Selections from the Attic Orators: Antiphon, Andocides, Lysias, Isocrates, Isaeus

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Richard Claverhouse Jebb
Macmillan, 1888 - Orators - 434 pages
 

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Page 206 - Antiphon stood between the sophists who preceded and the orators who followed him as the first Athenian who was at once a theorist of rhetoric and a master of practical eloquence. The Tetralogies hold a corresponding place between merely ornamental exercises and real 1 [Plut.] Vitt.
Page 361 - It would be more easy to conceive that Isocrates should have destroyed himself because he saw Athens still resolved to resist, and could not support the anguish of a divided loyalty. But, to my mind, the Letter itself leaves little room for doubting that it was written after the conclusion of the peace between Philip and Athens, and was taken to Philip by Antipater on his return: see 1, 2.
Page 303 - SiSa/crbv dpeTij, — the paradoxical formula by which Plato expressed that ' virtue is not brought to a man, but must be drawn out of him.' There is not, however, much connection between the two sentiments which happen to have clothed themselves in like words. The dperrj which Pindar has in view is mainly that of the victorious athlete, to whom physical gifts are essential ; and of the poet, who is
Page 286 - has so distanced the rest of the world in power of thought and speech that her disciples have become the teachers of all other men. She has brought it to pass that the name of Greek should be thought no longer a matter of race but a matter of intelligence ; and should be given to the participators in our culture rather than to the sharers of our common origin2...
Page 218 - The imperf. with & might mean either (1) he would not now be able [as in fact he is] : or (2) he would not, at the supposed past time, have been able: the imperf. differing here from the aor. in expressing the man's state, and not merely his ability for a certain act at a certain moment.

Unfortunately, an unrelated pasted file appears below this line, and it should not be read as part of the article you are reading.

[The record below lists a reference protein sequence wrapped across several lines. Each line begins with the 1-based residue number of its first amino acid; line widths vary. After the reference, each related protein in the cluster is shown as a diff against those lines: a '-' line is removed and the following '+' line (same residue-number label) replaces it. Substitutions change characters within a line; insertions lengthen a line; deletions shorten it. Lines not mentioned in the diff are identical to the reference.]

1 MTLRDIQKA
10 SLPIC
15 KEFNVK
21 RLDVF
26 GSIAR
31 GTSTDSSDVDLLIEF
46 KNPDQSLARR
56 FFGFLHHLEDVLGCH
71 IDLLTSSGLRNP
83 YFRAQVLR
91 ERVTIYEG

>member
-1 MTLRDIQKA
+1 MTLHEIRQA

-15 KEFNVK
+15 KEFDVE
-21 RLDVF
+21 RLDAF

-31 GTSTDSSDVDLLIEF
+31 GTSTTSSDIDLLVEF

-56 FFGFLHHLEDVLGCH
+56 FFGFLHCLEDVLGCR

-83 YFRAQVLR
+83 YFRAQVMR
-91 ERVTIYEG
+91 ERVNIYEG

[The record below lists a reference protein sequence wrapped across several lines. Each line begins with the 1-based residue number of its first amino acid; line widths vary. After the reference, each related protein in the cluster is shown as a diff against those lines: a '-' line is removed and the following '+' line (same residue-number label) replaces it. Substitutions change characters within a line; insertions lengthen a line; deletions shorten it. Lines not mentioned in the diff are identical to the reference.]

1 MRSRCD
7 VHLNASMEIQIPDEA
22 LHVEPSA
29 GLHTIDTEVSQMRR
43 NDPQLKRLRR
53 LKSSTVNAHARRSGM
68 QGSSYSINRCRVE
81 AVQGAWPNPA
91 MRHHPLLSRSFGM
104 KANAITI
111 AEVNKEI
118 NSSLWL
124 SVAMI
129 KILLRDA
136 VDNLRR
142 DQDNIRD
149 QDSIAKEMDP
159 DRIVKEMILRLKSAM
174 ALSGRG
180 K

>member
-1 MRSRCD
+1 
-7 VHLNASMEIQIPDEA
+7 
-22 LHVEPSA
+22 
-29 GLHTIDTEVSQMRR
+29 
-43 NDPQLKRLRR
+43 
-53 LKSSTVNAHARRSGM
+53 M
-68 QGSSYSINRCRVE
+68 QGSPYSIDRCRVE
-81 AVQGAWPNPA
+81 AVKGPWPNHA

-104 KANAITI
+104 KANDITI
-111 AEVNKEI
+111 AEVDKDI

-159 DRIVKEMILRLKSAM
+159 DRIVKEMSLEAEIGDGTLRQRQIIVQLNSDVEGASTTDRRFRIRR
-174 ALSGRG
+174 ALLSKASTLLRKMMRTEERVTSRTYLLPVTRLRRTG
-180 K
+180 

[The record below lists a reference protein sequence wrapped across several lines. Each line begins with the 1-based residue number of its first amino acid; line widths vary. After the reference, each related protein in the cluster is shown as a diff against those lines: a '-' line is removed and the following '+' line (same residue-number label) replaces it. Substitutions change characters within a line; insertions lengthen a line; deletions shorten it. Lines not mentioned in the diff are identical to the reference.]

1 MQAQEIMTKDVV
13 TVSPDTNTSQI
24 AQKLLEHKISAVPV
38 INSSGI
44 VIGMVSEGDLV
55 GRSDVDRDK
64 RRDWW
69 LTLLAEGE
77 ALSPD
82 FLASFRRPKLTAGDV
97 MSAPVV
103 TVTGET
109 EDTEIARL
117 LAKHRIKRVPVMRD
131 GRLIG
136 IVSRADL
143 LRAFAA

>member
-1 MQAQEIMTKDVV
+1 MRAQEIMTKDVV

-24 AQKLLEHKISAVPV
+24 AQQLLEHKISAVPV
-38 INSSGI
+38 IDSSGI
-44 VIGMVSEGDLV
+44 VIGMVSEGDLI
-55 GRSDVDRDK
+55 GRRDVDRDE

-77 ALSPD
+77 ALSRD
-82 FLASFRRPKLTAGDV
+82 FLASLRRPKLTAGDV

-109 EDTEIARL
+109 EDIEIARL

Page 234 - In support of this statement, I gave up my own slave for the torture, (to prove) that I had been ill", [imperf . , was at the past time in question, ] ' and unable even to leave my bed; and the Presidents received [for examination] the female slaves in the house from which the conspirators set forth to begin their work'.
Page 317 - King Artaxerxes thinks it just that the cities in Asia and the islands of Clazomenae and Cyprus should belong to him. He also thinks it just to leave all the other Grecian cities, both small and great, independent, — except Lemnos, Imbros, and Scyros, which are to belong to Athens, as of old.
Page 297 - the Art of speaking and of writing on large political subjects, considered as a preparation for advising or acting in political affairs.
Page 286 - Our city has so far surpassed the rest of mankind in power of thought and speech that her disciples have become the teachers of the rest; she has made the name of Hellene seem to belong no longer to the race, but to the mind, so that the name is given to those who share in our culture more than to those who share the common blood.

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